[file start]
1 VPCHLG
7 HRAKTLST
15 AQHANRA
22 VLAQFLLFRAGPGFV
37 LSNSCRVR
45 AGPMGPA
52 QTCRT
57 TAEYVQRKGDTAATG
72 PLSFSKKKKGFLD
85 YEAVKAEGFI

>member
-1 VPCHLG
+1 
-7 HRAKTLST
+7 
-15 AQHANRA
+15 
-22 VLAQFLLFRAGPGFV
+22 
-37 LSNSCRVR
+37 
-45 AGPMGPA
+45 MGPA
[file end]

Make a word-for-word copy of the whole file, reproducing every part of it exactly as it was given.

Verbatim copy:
1 VPCHLG
7 HRAKTLST
15 AQHANRA
22 VLAQFLLFRAGPGFV
37 LSNSCRVR
45 AGPMGPA
52 QTCRT
57 TAEYVQRKGDTAATG
72 PLSFSKKKKGFLD
85 YEAVKAEGFI

>member
-1 VPCHLG
+1 
-7 HRAKTLST
+7 
-15 AQHANRA
+15 
-22 VLAQFLLFRAGPGFV
+22 
-37 LSNSCRVR
+37 
-45 AGPMGPA
+45 MGPA